Rescuers trying to enter a flooded Mexican coal mine where 10 workers have been trapped for more than a week have encountered obstructions blocking their advance, authorities said today.

A soldier wearing a helmet and military fatigues and equipped with a scuba tank descended into one of the mine shafts in a metal cage on Wednesday, emerging minutes later visibly wet.

The rescue team made four attempts to explore the crudely constructed El Pinabete mine in the northern state of Coahuila, but debris prevented them from entering the main tunnel below, officials said.

"They found that they don't have room to move forward. There are obstructions," Defense Minister Luis Cresensio Sandoval said.

Rescuers would keep trying to gain access, the general told reporters in Mexico City.

Five workers managed to escape in the initial aftermath of the accident on August 3, but there has been no contact with the others.

Two underwater drones have been deployed in the operation in Agujita, as have hundreds of soldiers and other rescuers, 25 water pumps and seven drills.

According to authorities, the flood occurred as miners were carrying out excavation work and hit an adjoining mine full of water.

The focus so far has been on pumping out water from the 60-meter (200-feet) deep mine.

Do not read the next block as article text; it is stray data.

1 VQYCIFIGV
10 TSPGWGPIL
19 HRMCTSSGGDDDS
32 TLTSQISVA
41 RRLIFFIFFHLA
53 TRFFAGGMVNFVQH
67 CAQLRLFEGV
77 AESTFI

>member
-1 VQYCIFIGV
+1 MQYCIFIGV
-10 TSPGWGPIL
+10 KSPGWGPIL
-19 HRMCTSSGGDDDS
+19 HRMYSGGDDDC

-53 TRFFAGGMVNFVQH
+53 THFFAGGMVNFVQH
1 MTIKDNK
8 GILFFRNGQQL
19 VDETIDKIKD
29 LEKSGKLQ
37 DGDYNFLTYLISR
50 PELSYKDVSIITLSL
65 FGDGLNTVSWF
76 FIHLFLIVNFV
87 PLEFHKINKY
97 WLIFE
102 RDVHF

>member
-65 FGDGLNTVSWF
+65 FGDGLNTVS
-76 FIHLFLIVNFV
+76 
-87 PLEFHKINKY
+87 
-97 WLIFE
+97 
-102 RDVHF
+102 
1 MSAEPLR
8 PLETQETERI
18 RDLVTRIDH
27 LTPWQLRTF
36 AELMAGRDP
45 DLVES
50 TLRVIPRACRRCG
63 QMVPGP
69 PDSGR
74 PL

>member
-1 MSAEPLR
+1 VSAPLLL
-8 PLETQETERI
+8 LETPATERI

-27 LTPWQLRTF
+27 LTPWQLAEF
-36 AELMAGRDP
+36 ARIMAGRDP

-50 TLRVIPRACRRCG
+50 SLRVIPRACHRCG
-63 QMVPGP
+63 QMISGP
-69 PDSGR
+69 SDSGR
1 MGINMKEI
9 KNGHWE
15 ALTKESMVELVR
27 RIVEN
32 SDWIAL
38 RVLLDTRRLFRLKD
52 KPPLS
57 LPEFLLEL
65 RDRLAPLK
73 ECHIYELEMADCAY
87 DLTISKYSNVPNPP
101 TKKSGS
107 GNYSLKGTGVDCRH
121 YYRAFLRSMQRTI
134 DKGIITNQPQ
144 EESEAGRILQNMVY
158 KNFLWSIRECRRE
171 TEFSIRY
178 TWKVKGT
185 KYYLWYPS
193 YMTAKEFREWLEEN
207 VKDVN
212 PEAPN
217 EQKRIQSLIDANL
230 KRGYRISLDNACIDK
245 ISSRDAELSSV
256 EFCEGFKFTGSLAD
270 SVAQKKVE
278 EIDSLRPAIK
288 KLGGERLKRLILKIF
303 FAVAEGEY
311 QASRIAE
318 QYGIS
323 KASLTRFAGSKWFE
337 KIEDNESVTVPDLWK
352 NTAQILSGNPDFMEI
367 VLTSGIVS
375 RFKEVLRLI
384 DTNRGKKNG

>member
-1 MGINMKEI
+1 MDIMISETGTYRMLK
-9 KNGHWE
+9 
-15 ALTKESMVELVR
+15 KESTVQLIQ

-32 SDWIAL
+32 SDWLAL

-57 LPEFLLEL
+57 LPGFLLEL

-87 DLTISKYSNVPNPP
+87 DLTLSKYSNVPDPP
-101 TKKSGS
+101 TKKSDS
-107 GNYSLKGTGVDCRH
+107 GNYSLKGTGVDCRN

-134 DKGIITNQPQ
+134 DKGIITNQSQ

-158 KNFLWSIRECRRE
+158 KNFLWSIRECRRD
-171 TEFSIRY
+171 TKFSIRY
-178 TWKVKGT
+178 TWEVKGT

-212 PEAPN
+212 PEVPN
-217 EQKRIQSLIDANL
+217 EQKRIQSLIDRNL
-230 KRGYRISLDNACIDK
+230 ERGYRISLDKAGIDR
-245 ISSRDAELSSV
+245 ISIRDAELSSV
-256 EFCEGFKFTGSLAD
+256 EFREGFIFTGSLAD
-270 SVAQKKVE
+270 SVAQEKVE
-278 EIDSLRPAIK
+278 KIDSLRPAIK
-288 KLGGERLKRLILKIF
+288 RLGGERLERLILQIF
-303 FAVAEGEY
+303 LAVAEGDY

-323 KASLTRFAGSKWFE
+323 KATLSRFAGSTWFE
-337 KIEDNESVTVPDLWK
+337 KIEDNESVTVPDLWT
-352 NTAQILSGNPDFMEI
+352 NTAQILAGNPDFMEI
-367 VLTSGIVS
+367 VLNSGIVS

The water in the shafts had fallen significantly, from more than 30 meters, but was still several meters deep, authorities said.

"We will be evaluating it throughout the day. We have to be careful not to endanger anyone," civil defense national coordinator Laura Velazquez said.

A soldier takes part in an operation attempting to reach 10 miners trapped in a flooded coal mine following a landslide a week ago, in the community of Agujita, Sabinas Municipality, Coahuila State, Mexico, on August 11, 2022. - Hundreds of soldiers and other rescuers are taking part in efforts to save the miners. Five workers managed to escape from the crudely constructed mine in the initial aftermath of the accident on August 3, but there has been no contact with the others. (Photo by Pedro PARDO / AFP) (Photo by PEDRO PARDO/AFP via Getty Images)

Prosecutors have announced an investigation into the accident, the likes of which are common in Coahuila, Mexico's main coal-producing region.

The worst was an explosion that claimed 65 lives at the Pasta de Conchos mine in 2006.

Frustration was growing in the tight-knit mining community with each passing day.

"It's been eight days now. We're running out of hope because they (authorities) don't give us any information to give us hope," a miner and volunteer rescuer who did not want to be named told AFP.

The government's announcement yesterday that rescuers were close to entering the mine was greeted with caution by anxious relatives.

"Let's hope that now it's true. Every day they say the same thing," said Juan Orlando Mireles, whose father is among the missing.